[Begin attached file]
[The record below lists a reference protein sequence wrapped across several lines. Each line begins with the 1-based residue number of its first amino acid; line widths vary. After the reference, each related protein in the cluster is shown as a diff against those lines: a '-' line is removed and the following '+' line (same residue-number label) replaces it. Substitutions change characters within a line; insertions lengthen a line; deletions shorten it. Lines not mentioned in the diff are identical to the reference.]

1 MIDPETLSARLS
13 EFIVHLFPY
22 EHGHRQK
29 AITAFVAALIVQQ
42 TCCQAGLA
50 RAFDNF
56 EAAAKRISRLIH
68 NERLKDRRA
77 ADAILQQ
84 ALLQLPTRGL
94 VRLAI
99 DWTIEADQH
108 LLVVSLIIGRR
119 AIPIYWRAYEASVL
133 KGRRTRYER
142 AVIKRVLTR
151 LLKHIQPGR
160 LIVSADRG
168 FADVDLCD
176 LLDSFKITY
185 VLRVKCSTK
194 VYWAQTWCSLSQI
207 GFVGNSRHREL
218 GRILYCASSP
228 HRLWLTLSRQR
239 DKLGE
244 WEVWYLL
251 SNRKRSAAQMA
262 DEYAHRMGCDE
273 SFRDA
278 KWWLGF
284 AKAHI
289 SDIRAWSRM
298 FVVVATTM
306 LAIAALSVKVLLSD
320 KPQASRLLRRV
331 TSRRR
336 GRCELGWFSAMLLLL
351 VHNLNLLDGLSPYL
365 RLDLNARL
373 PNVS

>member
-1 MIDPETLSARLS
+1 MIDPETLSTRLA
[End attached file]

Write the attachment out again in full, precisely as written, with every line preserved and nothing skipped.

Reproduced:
[The record below lists a reference protein sequence wrapped across several lines. Each line begins with the 1-based residue number of its first amino acid; line widths vary. After the reference, each related protein in the cluster is shown as a diff against those lines: a '-' line is removed and the following '+' line (same residue-number label) replaces it. Substitutions change characters within a line; insertions lengthen a line; deletions shorten it. Lines not mentioned in the diff are identical to the reference.]

1 MIDPETLSARLS
13 EFIVHLFPY
22 EHGHRQK
29 AITAFVAALIVQQ
42 TCCQAGLA
50 RAFDNF
56 EAAAKRISRLIH
68 NERLKDRRA
77 ADAILQQ
84 ALLQLPTRGL
94 VRLAI
99 DWTIEADQH
108 LLVVSLIIGRR
119 AIPIYWRAYEASVL
133 KGRRTRYER
142 AVIKRVLTR
151 LLKHIQPGR
160 LIVSADRG
168 FADVDLCD
176 LLDSFKITY
185 VLRVKCSTK
194 VYWAQTWCSLSQI
207 GFVGNSRHREL
218 GRILYCASSP
228 HRLWLTLSRQR
239 DKLGE
244 WEVWYLL
251 SNRKRSAAQMA
262 DEYAHRMGCDE
273 SFRDA
278 KWWLGF
284 AKAHI
289 SDIRAWSRM
298 FVVVATTM
306 LAIAALSVKVLLSD
320 KPQASRLLRRV
331 TSRRR
336 GRCELGWFSAMLLLL
351 VHNLNLLDGLSPYL
365 RLDLNARL
373 PNVS

>member
-1 MIDPETLSARLS
+1 MIDPETLSTRLA